What is the role played by soil resources on resprouting?
Resprouting variables showed some high and statistically significant correlations with several characteristics of soil resource availability, such as total nitrogen content, extractable cation content or plant water potential during summer, used here as a relative index of water availability at the sites. Total nitrogen and extractable cation content showed positive correlations with resprout length or number, respectively, suggesting a positive effect of soil fertility on resprouting. The positive correlation of plant water potential measured during summer on resprout length can be interpreted as a positive effect of soil moisture on resprouting. Such effect was reported in a previous study to be relevant for a short period of time (Cruz et al., 2003), suggesting that early resprouting during drought periods would be more vigorous in sites with less severe water stress. Paradoxically, in the present study the effect of water potential contributed to explain a significant portion of the variation in resprout length not immediately, but 1 yr after clipping. This result might be explained by the severe drought of the spring following the treatment implementation, which may have caused the relative differences in soil moisture among the sites during the period of summer drought to be maintained during the following year. Plant water potential had a significant but negative effect over resprout number at the same sampling date. Resprout number tended to decrease during spring, apparently due to ‘self-thinning’. It seems that higher water availability, by promoting a more vigorous resprout growth, might have caused a more intense reduction in the subsequent number of resprouts.
Resprouting and the relative size of the lignotuber
Resprouting vigour of E. australis seems to be also largely controlled by the relative biomass allocation made by the plant to the lignotuber, as growth of the resprouts during the first year after clipping was more vigorous at the sites in which plants carried smaller lignotubers for the same leaf biomass. The relative size of the lignotuber is partially controlled by soil resources, resulting in the plant developing a proportionally larger lignotuber at sites apparently unfavourable for plant growth (Cruz & Moreno, 2001b). This finding suggests that soil resource availability is a powerful driving force of resprouting, either directly, presumably by determining the water and mineral nutrient supply to regrowth, or indirectly, affecting the relative size of the resprouting organ. However, we did not find evidence that the concentration of carbohydrate reserves stored by the plant were related to soil resource availability.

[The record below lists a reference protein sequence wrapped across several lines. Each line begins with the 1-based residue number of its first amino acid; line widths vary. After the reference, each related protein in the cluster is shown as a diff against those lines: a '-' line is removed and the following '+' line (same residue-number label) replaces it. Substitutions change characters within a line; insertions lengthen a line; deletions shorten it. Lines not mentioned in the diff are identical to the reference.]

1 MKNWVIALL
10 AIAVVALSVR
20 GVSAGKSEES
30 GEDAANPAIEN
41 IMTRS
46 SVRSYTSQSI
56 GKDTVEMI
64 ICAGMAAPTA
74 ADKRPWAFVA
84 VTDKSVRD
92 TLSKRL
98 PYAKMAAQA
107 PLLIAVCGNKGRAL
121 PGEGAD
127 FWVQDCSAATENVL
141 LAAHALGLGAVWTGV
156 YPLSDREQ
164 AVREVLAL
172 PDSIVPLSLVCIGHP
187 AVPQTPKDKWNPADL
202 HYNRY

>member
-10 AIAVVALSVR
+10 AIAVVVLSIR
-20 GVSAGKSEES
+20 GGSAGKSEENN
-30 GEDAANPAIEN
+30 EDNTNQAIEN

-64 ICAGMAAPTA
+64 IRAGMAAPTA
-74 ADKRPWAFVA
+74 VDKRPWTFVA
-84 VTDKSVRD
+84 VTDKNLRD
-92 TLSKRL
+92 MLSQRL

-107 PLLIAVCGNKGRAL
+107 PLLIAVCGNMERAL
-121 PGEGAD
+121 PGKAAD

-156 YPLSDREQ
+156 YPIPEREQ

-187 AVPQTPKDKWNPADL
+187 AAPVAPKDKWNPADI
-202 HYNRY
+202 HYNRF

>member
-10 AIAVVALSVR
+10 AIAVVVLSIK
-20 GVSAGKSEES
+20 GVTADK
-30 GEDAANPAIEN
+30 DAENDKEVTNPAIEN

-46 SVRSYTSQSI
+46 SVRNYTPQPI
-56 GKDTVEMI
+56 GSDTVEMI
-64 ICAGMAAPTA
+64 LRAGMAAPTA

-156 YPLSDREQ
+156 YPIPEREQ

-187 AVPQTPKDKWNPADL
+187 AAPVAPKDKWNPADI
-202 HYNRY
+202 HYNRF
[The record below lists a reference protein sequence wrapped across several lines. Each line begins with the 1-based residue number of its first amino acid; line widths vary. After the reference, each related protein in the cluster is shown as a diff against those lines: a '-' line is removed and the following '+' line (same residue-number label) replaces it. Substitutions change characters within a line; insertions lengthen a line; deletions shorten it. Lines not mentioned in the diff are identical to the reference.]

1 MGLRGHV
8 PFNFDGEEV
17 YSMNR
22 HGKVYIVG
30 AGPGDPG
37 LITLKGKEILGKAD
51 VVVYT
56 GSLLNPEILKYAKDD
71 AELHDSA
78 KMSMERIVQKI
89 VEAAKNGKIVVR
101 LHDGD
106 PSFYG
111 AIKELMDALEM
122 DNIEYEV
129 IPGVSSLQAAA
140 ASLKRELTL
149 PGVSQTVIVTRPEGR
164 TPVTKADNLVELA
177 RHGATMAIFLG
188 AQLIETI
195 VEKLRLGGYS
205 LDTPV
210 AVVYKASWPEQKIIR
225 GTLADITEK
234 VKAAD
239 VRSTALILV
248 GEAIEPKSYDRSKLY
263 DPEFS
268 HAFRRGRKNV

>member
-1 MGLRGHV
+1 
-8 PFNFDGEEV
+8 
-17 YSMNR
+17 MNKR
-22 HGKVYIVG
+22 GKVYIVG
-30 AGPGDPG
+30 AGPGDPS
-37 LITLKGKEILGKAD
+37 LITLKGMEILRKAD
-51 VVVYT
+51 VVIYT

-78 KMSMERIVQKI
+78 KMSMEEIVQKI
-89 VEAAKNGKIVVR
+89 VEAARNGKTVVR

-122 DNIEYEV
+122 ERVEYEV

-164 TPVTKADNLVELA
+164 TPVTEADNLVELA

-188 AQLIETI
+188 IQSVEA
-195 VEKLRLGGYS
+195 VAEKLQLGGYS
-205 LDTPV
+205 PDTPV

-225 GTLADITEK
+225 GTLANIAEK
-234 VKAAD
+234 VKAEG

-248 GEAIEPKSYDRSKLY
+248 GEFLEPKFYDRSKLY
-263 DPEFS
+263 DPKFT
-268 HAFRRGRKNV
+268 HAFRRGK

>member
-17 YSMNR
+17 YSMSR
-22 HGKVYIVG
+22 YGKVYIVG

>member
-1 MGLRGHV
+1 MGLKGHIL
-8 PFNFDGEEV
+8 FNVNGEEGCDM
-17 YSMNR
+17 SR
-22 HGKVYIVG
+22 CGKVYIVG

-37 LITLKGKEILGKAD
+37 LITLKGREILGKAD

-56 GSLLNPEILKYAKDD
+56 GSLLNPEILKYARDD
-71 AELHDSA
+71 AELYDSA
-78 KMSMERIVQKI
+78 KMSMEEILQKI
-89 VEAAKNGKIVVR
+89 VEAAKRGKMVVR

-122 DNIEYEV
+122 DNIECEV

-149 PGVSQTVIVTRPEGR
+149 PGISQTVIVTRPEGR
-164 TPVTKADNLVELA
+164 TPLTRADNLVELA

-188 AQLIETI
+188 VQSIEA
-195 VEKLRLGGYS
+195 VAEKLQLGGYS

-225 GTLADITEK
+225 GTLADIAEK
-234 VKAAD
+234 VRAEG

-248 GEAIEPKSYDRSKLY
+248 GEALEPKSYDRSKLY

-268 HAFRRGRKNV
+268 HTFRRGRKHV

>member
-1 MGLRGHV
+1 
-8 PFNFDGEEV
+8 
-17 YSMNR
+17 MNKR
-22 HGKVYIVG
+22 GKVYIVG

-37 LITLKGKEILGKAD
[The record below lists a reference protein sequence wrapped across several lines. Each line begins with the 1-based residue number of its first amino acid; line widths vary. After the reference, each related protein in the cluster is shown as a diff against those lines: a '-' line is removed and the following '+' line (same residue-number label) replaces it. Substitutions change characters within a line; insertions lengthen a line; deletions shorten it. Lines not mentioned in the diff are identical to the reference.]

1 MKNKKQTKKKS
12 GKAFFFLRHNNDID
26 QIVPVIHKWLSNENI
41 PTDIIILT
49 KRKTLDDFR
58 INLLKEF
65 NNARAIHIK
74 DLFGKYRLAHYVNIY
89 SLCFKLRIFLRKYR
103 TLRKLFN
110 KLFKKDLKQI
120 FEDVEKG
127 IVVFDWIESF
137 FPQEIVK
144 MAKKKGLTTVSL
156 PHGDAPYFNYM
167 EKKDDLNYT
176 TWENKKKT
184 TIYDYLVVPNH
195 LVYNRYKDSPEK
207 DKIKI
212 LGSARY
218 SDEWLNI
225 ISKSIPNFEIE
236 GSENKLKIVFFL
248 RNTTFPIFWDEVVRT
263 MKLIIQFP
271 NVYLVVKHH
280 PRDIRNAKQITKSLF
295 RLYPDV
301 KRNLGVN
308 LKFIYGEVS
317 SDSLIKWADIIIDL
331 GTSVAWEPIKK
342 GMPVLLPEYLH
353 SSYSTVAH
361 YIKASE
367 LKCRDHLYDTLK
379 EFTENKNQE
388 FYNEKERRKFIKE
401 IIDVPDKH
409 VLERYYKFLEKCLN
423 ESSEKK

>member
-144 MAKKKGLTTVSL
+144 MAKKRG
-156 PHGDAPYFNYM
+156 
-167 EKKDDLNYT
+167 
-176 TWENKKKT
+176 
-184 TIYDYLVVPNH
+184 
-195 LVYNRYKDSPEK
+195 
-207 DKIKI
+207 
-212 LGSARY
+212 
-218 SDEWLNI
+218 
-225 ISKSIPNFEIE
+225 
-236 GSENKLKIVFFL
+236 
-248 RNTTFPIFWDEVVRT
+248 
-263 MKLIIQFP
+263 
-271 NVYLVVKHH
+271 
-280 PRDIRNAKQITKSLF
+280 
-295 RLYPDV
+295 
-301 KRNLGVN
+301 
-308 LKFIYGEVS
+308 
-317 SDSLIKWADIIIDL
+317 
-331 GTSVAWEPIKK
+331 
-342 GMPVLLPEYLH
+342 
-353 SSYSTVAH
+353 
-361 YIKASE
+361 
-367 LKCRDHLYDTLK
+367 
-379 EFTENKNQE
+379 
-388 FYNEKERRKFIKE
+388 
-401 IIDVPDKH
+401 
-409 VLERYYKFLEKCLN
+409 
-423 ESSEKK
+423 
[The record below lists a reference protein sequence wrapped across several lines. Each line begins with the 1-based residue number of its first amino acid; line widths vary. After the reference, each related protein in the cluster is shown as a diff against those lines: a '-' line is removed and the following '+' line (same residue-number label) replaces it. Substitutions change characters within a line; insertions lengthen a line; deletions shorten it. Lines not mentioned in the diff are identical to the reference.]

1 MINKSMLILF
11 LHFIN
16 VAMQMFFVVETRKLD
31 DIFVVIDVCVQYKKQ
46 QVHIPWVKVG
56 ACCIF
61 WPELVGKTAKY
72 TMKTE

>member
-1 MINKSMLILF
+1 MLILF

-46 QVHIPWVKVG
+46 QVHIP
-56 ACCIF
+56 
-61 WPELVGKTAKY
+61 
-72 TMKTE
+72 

This study supports evidence suggesting that early resprouting of co-occurring populations of the Mediterranean-type shrub Erica australis is largely driven by the relative size of the resprouting organ (negatively) and the availability of some soil resources (mostly positively), particularly of water. Given the relationships between soil resources and relative size of the lignotuber (Cruz & Moreno, 2001b), it can be concluded that moist and moderately fertile soils will favour a more vigorous resprouting, either directly, by causing a higher water and mineral nutrient supply to regrowth, or indirectly, by causing a proportionally larger biomass allocation to leaves per unit of lignotuber. Soil resources showed a less evident relationship with the storage process, particularly that of carbohydrates. In any case, the concentration of reserves was unrelated to resprouting vigour. In conclusion this study found that resprouting is more vigorous the smaller the storage organ. Further, how much this is filled, that is, the concentration of reserves stored within the lignotuber, is not a relevant driver of resprouting. The role usually attributed to the lignotuber as an organ developed to enhance resprouting is not supported by this study.
Funding was provided by the EC (Project ENV-CT91-320). We thank Dr F. Fernández del Campo and Dr C. Fenoll, and Angeles Muñoz (Departamento de Fisiología Vegetal, UAM) for their advice and for carbohydrate determinations, respectively. We also thank Angel Velasco and Nuria Acevedo for help in the field.